Picking Sides

I try to avoid inundating my kids with STAAR test prep nonsense, but next week they are required to take a mock exam that requires them to write a persuasive essay.  In my opinion, the topic is pretty lame:  “Is it better to dream big or be realistic?”  So today I had my students practice persuasion techniques by having an “open carry” debate.  We do live in Texas, and this new law just went into effect last Friday, and it’s something a lot of them have very real and very strong opinions about.

I started the lesson by clearly defining what open carry means for our debate (not necessarily what the law specifically states).  I allowed students to ask any clarifying questions to make sure they understood what we were talking about when we mention open carry.

Then I used a resource from ReadWriteThink and just used white-out to remove “kairos” since we focus more on logos and pathos in STAAR writing.  Remember STAAR only allows 26 lines for an essay, so it’s hard to incorporate all persuasive strategies (but not impossible). For this review I wanted to reinforce the two strategies I feel like my students use and understand the most.

We reviewed the definitions and then I made 3 large columns on the whiteboard labeled:  KEEP, ?, and STOP.  I emphasized that I was using the verbs “keep/stop” instead of just “agree/disagree” because I wanted to students to work on convincing others of their position and persuade them to take action.  I then had my kids write their names in the column that best fit their current position regarding open carry.

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In each class, I had at least 2 undecided and almost an even number of students on the opposing sides. I had a feeling this would happen so it made my lesson work even easier: I told the “keep” and “stop” sides it was now their job to convince the undecided students to join their side by creating sound arguments that had either logical and/or emotional appeals.

I allowed each side just 5 minutes to create their argument since time was running out. While the two sides deliberated, I talked with the students in the middle. I asked why they were undecided and what kind of argument might change their mind. From the three classes that participated, I had at least one undecided student from each period tell me that they would have to hear a solid example of why open carry is safe or unsafe.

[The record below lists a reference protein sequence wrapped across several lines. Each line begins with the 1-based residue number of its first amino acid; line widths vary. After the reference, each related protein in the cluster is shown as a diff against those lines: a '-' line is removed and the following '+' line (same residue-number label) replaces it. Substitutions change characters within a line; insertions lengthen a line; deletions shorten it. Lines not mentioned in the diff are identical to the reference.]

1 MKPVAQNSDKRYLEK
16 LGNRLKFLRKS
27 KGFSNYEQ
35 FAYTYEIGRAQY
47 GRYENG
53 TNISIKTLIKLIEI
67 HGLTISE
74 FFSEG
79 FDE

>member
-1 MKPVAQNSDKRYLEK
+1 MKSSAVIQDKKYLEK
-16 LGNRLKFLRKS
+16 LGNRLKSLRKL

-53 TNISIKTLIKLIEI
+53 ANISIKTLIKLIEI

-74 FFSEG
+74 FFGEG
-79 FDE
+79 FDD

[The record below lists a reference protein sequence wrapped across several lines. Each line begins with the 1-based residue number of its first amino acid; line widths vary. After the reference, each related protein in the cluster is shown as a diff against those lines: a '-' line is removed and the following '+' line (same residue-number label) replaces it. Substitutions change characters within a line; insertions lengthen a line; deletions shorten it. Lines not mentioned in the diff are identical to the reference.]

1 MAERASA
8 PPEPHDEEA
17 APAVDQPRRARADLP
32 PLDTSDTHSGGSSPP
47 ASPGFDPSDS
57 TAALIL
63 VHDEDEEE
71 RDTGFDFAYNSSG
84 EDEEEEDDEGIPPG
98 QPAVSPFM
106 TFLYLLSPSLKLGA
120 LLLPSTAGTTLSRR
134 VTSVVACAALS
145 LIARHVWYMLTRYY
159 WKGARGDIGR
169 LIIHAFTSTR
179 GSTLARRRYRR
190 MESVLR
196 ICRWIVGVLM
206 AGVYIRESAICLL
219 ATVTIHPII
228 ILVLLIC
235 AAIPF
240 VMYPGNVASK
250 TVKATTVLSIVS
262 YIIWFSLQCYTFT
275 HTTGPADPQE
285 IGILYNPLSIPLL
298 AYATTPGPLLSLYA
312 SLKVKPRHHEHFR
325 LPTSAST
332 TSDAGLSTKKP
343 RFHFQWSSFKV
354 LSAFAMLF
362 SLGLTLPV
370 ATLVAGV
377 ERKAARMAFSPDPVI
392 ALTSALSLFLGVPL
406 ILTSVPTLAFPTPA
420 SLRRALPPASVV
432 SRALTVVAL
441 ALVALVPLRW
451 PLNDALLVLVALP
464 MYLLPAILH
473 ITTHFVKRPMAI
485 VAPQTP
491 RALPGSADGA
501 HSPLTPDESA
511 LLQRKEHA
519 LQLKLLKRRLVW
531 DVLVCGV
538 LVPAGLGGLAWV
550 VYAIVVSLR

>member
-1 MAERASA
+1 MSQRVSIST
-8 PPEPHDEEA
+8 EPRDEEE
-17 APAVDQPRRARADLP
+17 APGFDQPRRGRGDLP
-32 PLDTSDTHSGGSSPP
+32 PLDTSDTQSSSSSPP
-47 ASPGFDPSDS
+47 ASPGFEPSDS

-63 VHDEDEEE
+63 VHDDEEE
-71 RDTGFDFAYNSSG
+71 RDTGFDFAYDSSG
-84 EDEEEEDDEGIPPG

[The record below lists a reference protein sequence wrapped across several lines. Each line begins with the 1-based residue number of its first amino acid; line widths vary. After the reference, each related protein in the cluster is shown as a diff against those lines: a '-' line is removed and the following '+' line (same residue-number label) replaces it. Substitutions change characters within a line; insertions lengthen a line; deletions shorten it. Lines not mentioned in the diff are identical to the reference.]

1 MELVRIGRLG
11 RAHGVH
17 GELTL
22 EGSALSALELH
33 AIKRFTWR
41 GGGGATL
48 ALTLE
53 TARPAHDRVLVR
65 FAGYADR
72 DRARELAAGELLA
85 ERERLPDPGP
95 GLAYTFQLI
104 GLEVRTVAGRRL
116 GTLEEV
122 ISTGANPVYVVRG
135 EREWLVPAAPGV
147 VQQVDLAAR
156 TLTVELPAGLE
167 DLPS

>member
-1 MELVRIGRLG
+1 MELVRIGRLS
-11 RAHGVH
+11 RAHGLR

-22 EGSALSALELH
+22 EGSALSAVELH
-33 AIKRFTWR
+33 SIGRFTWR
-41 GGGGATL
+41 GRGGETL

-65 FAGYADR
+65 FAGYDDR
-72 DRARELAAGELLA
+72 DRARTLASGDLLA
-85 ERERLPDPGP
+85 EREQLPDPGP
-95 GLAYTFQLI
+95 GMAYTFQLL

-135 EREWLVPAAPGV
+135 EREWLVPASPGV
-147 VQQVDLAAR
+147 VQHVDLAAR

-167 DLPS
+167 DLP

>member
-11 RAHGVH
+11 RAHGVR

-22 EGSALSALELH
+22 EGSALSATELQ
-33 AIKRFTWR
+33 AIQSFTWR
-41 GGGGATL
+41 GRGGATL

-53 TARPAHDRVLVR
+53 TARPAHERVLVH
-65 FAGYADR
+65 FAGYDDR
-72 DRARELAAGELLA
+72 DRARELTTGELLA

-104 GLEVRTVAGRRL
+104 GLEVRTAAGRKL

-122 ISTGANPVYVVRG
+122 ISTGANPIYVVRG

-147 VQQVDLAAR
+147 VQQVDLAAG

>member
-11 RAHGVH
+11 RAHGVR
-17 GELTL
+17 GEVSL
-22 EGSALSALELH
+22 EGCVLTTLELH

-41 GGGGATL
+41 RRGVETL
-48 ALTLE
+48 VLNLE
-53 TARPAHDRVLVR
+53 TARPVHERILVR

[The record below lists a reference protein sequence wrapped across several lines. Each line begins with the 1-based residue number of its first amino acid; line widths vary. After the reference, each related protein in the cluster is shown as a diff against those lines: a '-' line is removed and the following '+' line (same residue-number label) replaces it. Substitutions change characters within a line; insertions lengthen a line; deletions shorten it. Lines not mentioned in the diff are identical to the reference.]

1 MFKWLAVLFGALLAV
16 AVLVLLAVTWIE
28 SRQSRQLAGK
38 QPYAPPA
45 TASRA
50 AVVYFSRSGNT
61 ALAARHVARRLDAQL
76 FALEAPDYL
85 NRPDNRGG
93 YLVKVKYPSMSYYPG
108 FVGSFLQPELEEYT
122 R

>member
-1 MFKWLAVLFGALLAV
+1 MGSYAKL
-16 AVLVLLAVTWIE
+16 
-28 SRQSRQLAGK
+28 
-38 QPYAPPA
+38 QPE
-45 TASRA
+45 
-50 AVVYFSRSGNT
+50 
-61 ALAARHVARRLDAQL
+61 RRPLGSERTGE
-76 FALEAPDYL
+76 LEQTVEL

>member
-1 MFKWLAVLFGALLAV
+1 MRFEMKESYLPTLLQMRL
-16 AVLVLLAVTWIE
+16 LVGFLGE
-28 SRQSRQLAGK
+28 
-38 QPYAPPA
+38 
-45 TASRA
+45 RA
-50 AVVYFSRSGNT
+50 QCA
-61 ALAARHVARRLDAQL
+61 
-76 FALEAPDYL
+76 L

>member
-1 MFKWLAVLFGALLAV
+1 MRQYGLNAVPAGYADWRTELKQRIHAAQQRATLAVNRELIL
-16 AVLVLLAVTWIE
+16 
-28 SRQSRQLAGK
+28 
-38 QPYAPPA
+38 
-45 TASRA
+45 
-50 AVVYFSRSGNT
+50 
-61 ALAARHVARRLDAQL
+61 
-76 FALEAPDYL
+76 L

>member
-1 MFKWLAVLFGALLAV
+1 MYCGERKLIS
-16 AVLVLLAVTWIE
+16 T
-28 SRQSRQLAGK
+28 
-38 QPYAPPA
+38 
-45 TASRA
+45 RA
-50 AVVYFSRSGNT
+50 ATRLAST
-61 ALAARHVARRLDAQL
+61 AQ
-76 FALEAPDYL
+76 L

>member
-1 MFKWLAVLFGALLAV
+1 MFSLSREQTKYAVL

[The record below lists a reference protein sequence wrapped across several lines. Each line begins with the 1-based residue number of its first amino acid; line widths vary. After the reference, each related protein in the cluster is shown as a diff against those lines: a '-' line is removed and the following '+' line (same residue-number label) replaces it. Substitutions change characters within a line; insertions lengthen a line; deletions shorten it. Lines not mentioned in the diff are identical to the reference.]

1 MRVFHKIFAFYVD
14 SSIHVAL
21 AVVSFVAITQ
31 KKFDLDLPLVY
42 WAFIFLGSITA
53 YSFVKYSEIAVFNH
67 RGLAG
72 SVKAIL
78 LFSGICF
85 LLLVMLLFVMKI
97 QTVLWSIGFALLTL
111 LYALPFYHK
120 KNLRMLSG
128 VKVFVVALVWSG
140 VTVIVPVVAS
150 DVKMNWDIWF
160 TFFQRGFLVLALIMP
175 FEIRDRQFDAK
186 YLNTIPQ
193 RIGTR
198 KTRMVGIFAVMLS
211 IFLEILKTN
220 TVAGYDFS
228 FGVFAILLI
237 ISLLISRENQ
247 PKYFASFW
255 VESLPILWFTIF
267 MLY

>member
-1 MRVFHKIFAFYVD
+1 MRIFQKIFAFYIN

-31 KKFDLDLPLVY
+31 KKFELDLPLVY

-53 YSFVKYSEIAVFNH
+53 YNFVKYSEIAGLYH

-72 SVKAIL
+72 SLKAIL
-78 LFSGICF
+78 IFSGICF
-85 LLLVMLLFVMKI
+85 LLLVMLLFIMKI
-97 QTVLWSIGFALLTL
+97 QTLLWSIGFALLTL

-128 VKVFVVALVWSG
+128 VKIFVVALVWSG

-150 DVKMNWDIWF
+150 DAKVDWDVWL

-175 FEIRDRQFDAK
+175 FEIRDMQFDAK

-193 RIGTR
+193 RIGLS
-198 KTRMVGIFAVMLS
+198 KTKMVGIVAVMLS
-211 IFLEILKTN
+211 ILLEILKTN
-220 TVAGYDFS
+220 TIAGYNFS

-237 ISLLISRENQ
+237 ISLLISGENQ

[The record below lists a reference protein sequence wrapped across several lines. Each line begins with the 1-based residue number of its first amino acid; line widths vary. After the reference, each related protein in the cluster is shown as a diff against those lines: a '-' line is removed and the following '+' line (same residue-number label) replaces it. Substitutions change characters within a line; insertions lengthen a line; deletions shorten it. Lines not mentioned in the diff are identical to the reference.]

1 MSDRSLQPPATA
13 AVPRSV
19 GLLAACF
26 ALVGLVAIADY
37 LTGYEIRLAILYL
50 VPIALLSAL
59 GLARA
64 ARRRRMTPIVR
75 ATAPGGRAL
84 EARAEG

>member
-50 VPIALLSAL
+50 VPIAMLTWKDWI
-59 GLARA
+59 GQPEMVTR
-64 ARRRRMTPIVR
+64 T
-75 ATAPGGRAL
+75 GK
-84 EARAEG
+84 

Again, because of the limited amount of time remaining, I only gave each side 3 minutes to present their positions. My “success criteria” on the board simply said: be respectful, be patient, and speak loud enough to be heard. My students did a great job of trying to incorporate both logical and emotional appeals. One of the strongest opposing arguments I heard was that open carry could possibly cause a young child to think it’s always okay to carry a gun and make them more inclined to go touch one if they see it in public. They mentioned that a kid might accidentally make someone else’s gun shoot in public because they think it’s a toy. I saw a few people react to that with faces of “I hadn’t thought about that”.

After both sides presented their cases, I allowed the students in the middle to either pick a side or ask questions if they still weren’t convinced. This is where the debate started to get even more lively, but my students did an excellent job of letting both sides speak without interruption. In each class, only one kid from the middle wound up choosing a new side.

I began to wrap up the lesson by asking the students in the middle to explain why they did or did not change their mind about joining either side. Each time I was told that they just wanted stronger and more believable examples.

I closed the lesson by reminding students how important elaboration is in writing, and that the examples that they provide in their persuasive essay must be well-supported and should appeal to logic and emotion.

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